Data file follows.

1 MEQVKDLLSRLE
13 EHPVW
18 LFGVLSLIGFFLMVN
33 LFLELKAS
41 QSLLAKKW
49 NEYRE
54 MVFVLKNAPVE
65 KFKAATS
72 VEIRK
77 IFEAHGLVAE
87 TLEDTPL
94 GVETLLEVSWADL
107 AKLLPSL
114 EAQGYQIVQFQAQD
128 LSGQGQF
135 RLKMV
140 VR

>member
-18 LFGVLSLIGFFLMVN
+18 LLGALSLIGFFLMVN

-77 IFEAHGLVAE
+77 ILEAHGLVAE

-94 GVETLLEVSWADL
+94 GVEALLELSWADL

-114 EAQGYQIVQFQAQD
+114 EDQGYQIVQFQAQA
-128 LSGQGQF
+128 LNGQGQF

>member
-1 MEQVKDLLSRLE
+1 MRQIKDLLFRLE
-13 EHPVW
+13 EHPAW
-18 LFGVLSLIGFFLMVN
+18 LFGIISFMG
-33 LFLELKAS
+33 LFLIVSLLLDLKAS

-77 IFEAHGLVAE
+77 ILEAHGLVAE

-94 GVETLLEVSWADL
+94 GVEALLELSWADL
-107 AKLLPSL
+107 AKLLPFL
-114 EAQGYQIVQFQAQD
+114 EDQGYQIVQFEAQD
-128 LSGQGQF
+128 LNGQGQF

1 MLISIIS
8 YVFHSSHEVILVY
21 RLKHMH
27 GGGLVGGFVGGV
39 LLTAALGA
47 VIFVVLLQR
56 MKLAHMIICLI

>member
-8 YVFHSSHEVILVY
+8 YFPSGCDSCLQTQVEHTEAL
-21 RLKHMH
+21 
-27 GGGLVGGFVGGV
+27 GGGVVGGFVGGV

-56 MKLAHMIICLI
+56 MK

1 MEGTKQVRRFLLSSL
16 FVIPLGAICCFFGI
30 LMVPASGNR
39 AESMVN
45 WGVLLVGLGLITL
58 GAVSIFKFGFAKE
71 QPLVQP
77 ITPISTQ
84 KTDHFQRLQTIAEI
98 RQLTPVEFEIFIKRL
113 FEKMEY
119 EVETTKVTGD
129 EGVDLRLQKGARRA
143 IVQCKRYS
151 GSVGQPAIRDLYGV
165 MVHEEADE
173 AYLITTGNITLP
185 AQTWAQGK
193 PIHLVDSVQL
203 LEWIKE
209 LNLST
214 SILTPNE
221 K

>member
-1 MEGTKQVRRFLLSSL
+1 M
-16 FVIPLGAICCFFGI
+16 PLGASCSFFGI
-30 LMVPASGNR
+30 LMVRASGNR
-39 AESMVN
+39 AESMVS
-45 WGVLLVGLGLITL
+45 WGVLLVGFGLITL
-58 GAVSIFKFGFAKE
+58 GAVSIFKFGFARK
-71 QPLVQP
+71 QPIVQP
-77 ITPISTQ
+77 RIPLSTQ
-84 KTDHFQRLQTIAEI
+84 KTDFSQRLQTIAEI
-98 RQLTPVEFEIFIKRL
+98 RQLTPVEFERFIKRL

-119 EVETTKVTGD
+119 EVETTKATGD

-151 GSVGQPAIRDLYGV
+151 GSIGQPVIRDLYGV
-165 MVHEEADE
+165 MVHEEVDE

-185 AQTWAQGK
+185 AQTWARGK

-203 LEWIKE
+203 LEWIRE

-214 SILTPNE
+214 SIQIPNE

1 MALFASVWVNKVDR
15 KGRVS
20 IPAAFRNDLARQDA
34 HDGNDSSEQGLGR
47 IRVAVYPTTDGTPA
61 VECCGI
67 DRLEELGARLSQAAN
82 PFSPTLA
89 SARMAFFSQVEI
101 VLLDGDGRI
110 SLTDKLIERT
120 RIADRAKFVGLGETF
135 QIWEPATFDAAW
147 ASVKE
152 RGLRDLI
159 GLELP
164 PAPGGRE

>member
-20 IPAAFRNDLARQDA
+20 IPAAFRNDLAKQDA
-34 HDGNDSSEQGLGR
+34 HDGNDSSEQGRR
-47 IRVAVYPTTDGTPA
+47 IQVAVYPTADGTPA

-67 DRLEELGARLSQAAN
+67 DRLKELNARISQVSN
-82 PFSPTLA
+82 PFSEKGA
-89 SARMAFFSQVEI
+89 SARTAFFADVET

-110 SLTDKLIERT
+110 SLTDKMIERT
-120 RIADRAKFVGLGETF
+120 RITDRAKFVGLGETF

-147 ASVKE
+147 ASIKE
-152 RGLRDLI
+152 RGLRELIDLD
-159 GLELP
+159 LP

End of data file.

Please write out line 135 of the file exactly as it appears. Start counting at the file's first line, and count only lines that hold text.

159 GLELP